The holy, Catholic, apostolic Roman Church believes and professes that there is one true and living God, the Creator and Lord of heaven and earth. He is almighty, eternal, beyond measure, incomprehensible, and infinite in intellect, will and in every perfection. Since he is one unique spiritual substance, entirely simple and unchangeable, he must be declared really and essentially distinct from the world, perfectly happy in himself and by his very nature, and inexpressibly exalted over all things that exist or can be conceived other than himself.3

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Confused about Catholicism, Part 1

Editor’s note: this article first appeared in the Journal of Ministry & Theology, Fall 2008. Some of the content and footnotes are a bit dated now, but the state of confusion in evangelicalism has changed little and the article still speaks well to the issue today in 2010.

Part 1: the issue explored

One of the greatest shocks in the history of the Evangelical Theological Society occurred in May 2007 when the president of the organization, the respected Francis Beckwith, resigned his position and membership because he had become a Roman Catholic.1 Beckwith, currently Associate Professor of Philosophy and Church-Studies at Baylor University (traditionally a Baptist school), had left the Catholic church when he was fourteen years old and was now returning to his roots after many years in evangelical churches.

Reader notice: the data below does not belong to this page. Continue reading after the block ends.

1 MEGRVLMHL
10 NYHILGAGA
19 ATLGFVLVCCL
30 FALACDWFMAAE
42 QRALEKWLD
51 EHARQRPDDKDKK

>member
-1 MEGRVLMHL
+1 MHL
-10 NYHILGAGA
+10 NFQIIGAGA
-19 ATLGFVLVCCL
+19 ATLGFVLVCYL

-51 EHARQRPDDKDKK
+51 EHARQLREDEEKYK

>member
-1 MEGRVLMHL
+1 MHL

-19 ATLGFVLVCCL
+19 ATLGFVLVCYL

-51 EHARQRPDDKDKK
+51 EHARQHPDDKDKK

The official response from the ETS Executive Committee was cordial, thanking Beckwith for his past work for the society, but highlighting the necessity of a parting of the ways largely because “we wholeheartedly affirm the distinctive contribution and convictional necessity of the work of the Evangelical Theological Society on the basis of the ‘Bible alone and the Bible in its entirety’ as ‘the Word of God written and…inerrant.’”2 The response goes on to highlight that this distinction involves the use of a different Bible, the Catholic Bible which “posits a larger canon of Scripture than that recognized by evangelical Protestants.” Beckwith apparently affirmed that he could sign the ETS statement since it does not enumerate the particular books of its Bible (although its tradition does), but he decided not to pursue continuance with the society because it would have produced a major debate that could possibly hurt the organization.3